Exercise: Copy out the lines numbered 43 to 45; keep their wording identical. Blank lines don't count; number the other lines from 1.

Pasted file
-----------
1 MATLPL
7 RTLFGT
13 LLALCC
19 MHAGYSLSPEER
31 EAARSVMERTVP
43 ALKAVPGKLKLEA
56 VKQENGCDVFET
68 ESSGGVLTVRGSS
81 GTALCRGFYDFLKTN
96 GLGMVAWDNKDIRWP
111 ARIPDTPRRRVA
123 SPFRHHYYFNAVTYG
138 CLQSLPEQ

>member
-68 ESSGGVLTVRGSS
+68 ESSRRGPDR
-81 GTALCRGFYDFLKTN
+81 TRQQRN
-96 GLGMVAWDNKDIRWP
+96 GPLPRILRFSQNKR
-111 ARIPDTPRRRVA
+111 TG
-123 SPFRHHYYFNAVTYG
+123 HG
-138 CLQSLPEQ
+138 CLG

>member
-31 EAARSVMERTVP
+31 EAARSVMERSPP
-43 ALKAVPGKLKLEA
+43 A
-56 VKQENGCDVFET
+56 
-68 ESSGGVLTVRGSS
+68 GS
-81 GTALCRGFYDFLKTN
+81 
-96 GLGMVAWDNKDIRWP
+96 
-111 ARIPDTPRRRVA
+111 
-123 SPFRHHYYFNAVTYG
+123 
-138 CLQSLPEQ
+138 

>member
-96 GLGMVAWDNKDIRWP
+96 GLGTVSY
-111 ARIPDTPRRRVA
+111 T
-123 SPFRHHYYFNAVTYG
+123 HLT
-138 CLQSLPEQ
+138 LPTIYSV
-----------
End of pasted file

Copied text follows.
+123 
-138 CLQSLPEQ
+138 